Pictured above: New Jersey devils fans mill around outside Brick City Bar and Grill.
Seven years ago, the opening of the Prudential Center in Newark gave high hopes for the continued revitalization of the city. Instead, local businesses that rely on the arena’s patrons are not feeling the benefits.
Located right across the street from the Prudential Center is a small restaurant row comprised of three restaurants – Edison Ale House, Loft47, and Brick City Bar and Grill. Fans enter and exit the arena almost right in front of all three restaurants. But even with such proximity, both have struggled with a lack of consistent patronage.
“We moved in one year after the arena was built, and have felt the affects of the arena’s NHL New Jersey Devils lockout, [the] New Jersey Nets moving, and lack of events,” said Edison Ale House general partner Ray Levy. “They need to have more concerts and events, because we struggle to attract tourists and locals.”
The 2012-2013 National Hockey League lockout caused troubles for the trio of restaurants after the typical 82-game season was shortened to just 48. For restaurants in the area, hockey night patronage doubles and sometimes triples their business. But on non-game and event nights, staffs are cut and the restaurants struggle to keep doors open.
“When the lockout happened, waiters and waitresses lost shifts, and it was hard to stay in business,” Levy said. “The Nets leaving didn’t affect us that much, but when the lockout hit, then it hurt. We needed local patronage but never got it. I don’t even think locals know we’re here.”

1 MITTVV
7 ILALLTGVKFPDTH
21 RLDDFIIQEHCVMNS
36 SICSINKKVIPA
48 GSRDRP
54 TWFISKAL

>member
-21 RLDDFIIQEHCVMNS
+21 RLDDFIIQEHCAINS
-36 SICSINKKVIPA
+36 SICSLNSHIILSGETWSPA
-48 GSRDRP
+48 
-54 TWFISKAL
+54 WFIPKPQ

One block away from the Edison Place restaurants is the Gateway Center, an office complex that has many commercial businesses, and connects to Newark Penn Station. Thousands work in and commute through the center daily, but few venture just a block away to restaurant row.
“If there are no events at the arena, we rely on locals to come have a drink after work. But honestly, commuters would rather go home,” Brick City Bar and Grill manager Dan Wasama said. “We make $3000 to $4000 on an average night, but during hockey nights, [we make about] $15,000.“
The nearby Broad and Market Street intersection has a reputation as being a dangerous area in Newark, and that has affected perception of the radius around the intersection. Wasama thought security in the area had been improved by the city, but still felt tourists and nearby employees and commuters didn’t completely feel safe.
Penn Station commuter Amy Stewart echoed that sentiment. “I don’t like to be on Broad Stree," she said, adding that she thinks there's illegal activity going on near the intersection. “I literally come to work and go home. I trust the restaurants in my city to be safer.”
Wasama spoke about how tourists walk directly to the stadium and then Penn Station, avoiding Broad Street completely. “Newark has a reputation for being a bad and dangerous place to visit,” Wasama said. “New Yorkers don’t want to come over here for anything. It takes literally 15 minutes by train to get here, but people won’t even do that.”
Newark is the last stop on the World Trade Center to Newark Path train, and Wasama’s statement seemed to resonate among commuters in New York. Outside of the World Trade Center memorial, tourist Mark Shilton said, “I’m not making a trip to New Jersey at all, I’ve heard too many negative things about that state and don’t want to get caught up.”
Management at both Edison Ale House and Brick City Bar and Grill agree that the Prudential Center needs to host more events and that the city should continue to revitalize the area, both of which they think will help to improve business and the community.